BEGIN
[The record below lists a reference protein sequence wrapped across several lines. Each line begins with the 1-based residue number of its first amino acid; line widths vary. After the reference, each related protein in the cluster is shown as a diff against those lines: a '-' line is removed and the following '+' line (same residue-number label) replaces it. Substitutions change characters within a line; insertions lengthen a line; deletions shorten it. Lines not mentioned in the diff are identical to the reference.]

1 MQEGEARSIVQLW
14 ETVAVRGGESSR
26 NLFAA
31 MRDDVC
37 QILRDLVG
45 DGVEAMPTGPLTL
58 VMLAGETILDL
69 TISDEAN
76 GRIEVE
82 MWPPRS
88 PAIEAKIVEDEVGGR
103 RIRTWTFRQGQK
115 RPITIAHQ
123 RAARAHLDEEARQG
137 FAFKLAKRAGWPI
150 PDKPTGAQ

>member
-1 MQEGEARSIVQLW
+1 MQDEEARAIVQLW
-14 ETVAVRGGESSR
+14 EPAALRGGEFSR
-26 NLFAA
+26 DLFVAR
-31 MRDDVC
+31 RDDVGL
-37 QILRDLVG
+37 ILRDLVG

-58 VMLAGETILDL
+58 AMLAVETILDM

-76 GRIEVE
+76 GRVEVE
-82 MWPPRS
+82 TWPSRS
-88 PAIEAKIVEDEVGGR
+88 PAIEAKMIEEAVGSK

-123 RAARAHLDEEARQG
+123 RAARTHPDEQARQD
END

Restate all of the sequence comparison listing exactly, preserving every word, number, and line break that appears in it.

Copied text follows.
[The record below lists a reference protein sequence wrapped across several lines. Each line begins with the 1-based residue number of its first amino acid; line widths vary. After the reference, each related protein in the cluster is shown as a diff against those lines: a '-' line is removed and the following '+' line (same residue-number label) replaces it. Substitutions change characters within a line; insertions lengthen a line; deletions shorten it. Lines not mentioned in the diff are identical to the reference.]

1 MQEGEARSIVQLW
14 ETVAVRGGESSR
26 NLFAA
31 MRDDVC
37 QILRDLVG
45 DGVEAMPTGPLTL
58 VMLAGETILDL
69 TISDEAN
76 GRIEVE
82 MWPPRS
88 PAIEAKIVEDEVGGR
103 RIRTWTFRQGQK
115 RPITIAHQ
123 RAARAHLDEEARQG
137 FAFKLAKRAGWPI
150 PDKPTGAQ

>member
-1 MQEGEARSIVQLW
+1 MQDEEARAIVQLW
-14 ETVAVRGGESSR
+14 EPAALRGGEFSR
-26 NLFAA
+26 DLFVAR
-31 MRDDVC
+31 RDDVGL
-37 QILRDLVG
+37 ILRDLVG

-58 VMLAGETILDL
+58 AMLAVETILDM

-76 GRIEVE
+76 GRVEVE
-82 MWPPRS
+82 TWPSRS
-88 PAIEAKIVEDEVGGR
+88 PAIEAKMIEEAVGSK

-123 RAARAHLDEEARQG
+123 RAARTHPDEQARQD